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Peer DRAFT spanking COM 125 - Spanking i Spanking Child...

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Spanking i Spanking: Child Abuse or Not Margaret Fancher Axia College of University of Phoenix COM125 Utilizing Information in College Writing Judith Montoya February 11, 2006
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Spanking 1 There has been much debate over the use of spanking as a form of discipline. Other countries to include Sweden and Canada have enacted laws to end corporal punishment of children, and many states in the U.S. have also followed suit. Claims have been made in support of and against the idea that spanking is abusive, but in spite of these claims, spanking, if conducted properly, can be an effective form of discipline. To differentiate between spanking and physical abuse, spanking has been defined as “hitting a child with an open hand on the buttocks or extremities with the intent to discipline without leaving a bruise or causing physical harm.” (Kazdin and Benjet, 2003, pg. 100). Child Welfare Information Gateway (2006) reports physical abuse occurs when a parent carries out an act, or even fails to act, in a manner which results serious physical or emotional harm, even death, towards a child. Physical abuse also includes striking a child with an inanimate object such as a belt, wooden spoon or switch. Since some parents characterize a spanking with the use of something other than their hands, spanking, according to federal law, is child abuse, but some parents are still spank their children. In fact, Tharps (2003) reports that “50 to 60 percent of American parents say they administer spankings.” (para. 3). The debate extends even to the definitions of spanking and physical abuse because it is left to interpretation by each individual. The law itself on child abuse is left up to interpretation by each state, law enforcement personnel, social workers, and others who are obligated to act on any suspicions of abuse. Included in numerous research studies conducted on spanking are ones that look into why some parents opt to spank. Some experts believe that by focusing on why some parents feel that spanking is still appropriate and where they receive their information would help in understanding what is needed to change this viewpoint. One such study conducted brought to light where parents may be receiving their information on discipline. The study contained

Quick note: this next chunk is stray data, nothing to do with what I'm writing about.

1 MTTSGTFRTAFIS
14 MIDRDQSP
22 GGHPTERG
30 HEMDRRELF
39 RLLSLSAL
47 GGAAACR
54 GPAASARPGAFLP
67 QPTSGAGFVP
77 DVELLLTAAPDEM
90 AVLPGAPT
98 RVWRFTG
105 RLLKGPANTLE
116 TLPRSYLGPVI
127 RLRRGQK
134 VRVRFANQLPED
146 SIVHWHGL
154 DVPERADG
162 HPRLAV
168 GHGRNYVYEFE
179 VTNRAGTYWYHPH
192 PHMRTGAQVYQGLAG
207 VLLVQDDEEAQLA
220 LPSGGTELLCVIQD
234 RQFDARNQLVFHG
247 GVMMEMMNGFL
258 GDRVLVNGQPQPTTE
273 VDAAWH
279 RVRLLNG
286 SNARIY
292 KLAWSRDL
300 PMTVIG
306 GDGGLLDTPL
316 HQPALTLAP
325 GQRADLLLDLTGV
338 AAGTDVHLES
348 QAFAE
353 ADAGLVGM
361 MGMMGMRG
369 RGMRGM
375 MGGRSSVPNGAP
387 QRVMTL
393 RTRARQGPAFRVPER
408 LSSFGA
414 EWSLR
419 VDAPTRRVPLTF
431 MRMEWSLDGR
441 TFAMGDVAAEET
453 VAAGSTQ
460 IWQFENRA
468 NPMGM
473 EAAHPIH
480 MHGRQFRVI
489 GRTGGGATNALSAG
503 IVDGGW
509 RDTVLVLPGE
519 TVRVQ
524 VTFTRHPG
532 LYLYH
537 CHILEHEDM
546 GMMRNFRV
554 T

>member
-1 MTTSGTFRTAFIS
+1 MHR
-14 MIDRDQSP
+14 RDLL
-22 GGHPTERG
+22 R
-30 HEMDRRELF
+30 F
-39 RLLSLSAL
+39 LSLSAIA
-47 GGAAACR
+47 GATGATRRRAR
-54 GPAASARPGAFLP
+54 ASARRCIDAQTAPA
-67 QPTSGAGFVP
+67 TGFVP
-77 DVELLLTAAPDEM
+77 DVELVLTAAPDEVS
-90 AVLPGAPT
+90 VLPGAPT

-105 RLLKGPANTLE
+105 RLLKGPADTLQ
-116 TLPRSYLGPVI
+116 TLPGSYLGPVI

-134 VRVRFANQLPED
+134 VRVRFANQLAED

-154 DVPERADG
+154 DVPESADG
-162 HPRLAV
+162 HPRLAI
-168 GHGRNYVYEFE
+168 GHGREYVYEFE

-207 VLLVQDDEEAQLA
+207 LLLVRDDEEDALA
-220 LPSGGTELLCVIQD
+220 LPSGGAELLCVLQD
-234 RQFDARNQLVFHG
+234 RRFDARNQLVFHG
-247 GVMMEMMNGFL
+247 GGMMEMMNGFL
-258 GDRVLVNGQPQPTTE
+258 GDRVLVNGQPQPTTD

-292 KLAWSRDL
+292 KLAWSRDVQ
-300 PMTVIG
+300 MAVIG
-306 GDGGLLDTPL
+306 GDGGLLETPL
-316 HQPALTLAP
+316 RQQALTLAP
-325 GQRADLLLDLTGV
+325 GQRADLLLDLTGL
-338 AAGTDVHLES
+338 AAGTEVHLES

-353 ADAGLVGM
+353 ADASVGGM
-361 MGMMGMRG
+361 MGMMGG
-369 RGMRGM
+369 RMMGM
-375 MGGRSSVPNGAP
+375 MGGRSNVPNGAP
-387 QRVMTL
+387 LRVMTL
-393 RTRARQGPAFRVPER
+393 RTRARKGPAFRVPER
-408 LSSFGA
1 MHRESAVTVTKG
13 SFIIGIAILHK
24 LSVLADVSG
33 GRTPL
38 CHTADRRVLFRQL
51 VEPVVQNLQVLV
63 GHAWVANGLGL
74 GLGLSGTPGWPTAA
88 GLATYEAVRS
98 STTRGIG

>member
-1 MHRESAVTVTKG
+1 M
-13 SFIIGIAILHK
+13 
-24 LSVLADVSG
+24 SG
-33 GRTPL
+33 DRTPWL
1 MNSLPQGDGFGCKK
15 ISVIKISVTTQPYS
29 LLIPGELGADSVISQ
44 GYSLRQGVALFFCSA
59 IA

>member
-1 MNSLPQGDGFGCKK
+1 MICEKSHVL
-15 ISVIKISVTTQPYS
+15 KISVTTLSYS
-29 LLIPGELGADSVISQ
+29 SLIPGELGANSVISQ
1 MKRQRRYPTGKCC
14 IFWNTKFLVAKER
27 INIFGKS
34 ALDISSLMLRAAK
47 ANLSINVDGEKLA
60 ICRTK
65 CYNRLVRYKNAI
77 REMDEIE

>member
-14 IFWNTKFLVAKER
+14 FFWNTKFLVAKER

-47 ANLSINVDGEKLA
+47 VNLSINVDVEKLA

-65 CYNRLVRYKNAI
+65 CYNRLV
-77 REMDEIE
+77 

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Spanking samples of parents who either spanked or did not spank their children, and who had children ranging from age two to 14 years old. It found that over half of parents who spanked received their information from a parent, relative and/or friend, but also found that these same parents felt
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